For the first 14 years of my childhood, I grew up on the Isle of Islay, an island off the West Coast of Scotland. It was a rural community with a total population of 3,500 people. There was only one high school on the island and I was the only manual wheelchair user in the school.
Despite no access to sport, I was a very happy child growing up and loved having my family and close friends around me. I only see my friends from Islay now and again, but I will always remain loyal to them being there to support me through thick and thin and I miss and love them dearly for it. One thing that was an issue living on Islay was the lack of accessible public transport available, I often had to rely on my parents to help me get about and to see people.
In December 2012, I moved with my mum, brother and sister to Carlisle. A month after we moved, my mum suggested that I become more active as I was never a sporty child growing up. She found the contact details online of the local wheelchair basketball club, Carlisle Panthers. This enabled me to access disability sport for the first time.
I started regularly attending sessions and really enjoyed it, wheelchair basketball opened a whole new world that I never knew existed and I loved it; I thought it was the most amazing thing in the world. About a year into my playing career; the team manager for the club suggested I trial out for the Scotland under 19 squad due to my Scottish heritage and dual national eligibility.
I attended the trials and was the most inexperienced player there by far, however, I managed to achieve reserve status and eventually I was called up to play my first National Junior Championships in 2014.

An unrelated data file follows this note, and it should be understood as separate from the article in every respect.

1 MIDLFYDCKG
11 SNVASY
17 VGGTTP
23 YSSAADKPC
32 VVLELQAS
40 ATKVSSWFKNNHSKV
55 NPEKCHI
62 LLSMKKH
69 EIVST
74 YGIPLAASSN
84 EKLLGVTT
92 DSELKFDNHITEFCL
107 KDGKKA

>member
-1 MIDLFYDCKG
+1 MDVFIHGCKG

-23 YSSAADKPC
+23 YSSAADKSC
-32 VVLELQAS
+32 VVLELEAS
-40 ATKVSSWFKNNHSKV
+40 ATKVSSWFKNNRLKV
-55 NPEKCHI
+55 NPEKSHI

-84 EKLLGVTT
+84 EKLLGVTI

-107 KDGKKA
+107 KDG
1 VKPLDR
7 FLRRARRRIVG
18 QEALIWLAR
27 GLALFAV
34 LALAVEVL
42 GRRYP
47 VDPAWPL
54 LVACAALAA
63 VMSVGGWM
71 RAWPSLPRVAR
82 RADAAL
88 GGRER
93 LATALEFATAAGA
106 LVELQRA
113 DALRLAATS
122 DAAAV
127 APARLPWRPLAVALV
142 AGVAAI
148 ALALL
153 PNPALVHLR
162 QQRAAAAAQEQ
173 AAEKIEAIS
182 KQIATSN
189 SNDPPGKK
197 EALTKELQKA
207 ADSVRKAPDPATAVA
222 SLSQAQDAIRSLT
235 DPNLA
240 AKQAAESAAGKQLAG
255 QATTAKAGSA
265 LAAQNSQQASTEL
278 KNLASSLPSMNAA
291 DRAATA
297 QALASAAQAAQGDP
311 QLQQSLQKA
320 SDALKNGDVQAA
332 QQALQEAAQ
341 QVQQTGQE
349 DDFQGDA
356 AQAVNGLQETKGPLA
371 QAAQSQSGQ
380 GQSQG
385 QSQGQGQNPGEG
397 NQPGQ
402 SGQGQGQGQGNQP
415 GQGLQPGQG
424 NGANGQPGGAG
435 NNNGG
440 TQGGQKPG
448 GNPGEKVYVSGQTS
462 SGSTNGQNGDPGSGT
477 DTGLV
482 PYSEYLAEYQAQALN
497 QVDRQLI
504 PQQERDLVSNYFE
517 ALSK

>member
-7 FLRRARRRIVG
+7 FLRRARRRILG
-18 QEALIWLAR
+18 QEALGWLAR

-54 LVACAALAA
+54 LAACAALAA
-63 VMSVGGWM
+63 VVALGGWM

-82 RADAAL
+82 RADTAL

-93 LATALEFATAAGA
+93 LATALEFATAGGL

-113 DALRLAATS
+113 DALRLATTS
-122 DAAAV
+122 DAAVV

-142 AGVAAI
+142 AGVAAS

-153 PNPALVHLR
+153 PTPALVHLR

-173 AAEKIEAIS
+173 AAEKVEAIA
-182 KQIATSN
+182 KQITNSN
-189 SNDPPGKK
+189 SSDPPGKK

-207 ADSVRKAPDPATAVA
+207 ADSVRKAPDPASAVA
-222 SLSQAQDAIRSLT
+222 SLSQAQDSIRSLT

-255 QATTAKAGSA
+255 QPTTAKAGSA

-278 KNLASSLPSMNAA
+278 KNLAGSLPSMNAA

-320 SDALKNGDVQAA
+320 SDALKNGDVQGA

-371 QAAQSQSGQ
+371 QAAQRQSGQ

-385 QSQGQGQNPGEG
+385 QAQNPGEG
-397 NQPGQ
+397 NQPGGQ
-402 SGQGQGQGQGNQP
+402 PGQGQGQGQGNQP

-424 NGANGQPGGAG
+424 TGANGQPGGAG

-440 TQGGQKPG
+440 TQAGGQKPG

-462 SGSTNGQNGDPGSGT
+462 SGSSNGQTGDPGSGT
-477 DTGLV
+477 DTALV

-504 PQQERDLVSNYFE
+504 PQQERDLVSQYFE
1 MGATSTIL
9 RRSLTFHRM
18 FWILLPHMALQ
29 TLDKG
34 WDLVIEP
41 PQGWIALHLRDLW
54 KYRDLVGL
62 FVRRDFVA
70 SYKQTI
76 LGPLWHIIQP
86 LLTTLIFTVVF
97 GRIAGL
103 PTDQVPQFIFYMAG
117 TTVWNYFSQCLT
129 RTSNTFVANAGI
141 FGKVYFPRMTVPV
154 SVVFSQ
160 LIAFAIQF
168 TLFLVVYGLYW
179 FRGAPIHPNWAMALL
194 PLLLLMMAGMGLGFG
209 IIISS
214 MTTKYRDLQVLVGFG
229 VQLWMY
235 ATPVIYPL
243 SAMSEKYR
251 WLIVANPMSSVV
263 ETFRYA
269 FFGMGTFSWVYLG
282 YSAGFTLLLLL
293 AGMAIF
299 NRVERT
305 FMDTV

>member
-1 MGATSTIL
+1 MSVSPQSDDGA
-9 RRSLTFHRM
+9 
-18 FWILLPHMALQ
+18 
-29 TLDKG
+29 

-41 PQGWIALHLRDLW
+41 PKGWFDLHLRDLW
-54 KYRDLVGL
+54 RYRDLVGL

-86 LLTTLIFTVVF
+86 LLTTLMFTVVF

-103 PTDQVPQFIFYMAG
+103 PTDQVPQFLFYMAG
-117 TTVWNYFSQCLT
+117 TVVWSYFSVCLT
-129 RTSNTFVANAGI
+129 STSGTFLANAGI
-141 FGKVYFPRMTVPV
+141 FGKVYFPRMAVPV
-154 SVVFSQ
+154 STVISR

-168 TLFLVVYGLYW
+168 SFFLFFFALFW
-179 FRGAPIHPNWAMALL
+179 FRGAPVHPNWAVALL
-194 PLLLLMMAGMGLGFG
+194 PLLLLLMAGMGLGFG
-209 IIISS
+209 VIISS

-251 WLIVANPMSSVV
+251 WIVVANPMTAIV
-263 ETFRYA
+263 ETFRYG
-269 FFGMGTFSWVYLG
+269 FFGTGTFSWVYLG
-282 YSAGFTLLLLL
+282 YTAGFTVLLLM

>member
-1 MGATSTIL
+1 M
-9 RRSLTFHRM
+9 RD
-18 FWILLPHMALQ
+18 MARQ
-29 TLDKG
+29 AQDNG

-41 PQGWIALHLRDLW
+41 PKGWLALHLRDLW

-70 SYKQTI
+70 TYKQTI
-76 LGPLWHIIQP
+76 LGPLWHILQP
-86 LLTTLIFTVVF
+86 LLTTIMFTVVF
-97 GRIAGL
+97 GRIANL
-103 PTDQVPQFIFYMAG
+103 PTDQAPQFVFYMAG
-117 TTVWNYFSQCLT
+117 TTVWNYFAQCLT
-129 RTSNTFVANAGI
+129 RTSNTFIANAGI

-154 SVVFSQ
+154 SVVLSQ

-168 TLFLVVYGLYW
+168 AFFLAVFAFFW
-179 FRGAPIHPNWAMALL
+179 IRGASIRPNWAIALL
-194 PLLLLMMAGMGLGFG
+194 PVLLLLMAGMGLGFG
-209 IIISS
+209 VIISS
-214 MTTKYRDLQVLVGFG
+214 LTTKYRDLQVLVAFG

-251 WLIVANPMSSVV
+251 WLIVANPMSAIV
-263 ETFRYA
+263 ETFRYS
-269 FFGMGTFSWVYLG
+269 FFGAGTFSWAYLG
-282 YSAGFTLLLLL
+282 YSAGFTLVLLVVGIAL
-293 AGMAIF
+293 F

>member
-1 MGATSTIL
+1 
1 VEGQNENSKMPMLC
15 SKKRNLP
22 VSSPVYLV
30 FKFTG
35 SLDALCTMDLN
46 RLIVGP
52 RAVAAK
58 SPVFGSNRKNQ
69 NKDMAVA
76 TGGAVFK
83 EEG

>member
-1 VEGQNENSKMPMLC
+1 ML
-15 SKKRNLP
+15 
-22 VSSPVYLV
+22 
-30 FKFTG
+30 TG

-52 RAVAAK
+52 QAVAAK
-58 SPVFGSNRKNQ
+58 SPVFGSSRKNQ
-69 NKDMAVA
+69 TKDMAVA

After the competition experience, my passion for wheelchair basketball started to kick in as I regularly scheduled in gym and shooting sessions after college, by doing this it enabled me to maintain my selection for the squad for the next three years, including this year which is my final year in the under 19 squad.
I believe that if it wasn’t for wheelchair basketball I wouldn’t be studying at university and living independently; wheelchair basketball gave me the drive to attend the University of Worcester, studying Journalism.
Wheelchair basketball has also massively increased my independence. When I was younger, I was never independent of my family but wheelchair basketball has helped me become more independent. For example, I regularly get about on trains travelling long distances from Worcester to Glasgow sometimes with my day chair and sports chair, I believe I wouldn’t be as independent as I am now if it wasn’t for wheelchair basketball.
I am passionate about writing articles. Through the help of my Scotland coach; Tina Gordon, I was put into contact with Stephanie Gagne, who is the marketing and communications officer for the International Wheelchair Basketball Federation (IWBF.) I now regularly write articles for IWBF and really enjoy it, I find it amazing and surreal that a kid who grew up on a small island is now writing articles for the biggest wheelchair basketball organisation in the world.
This was my first blog for RAW Coaching and I hoped you enjoyed reading it, I look forward to writing many more blogs for the website.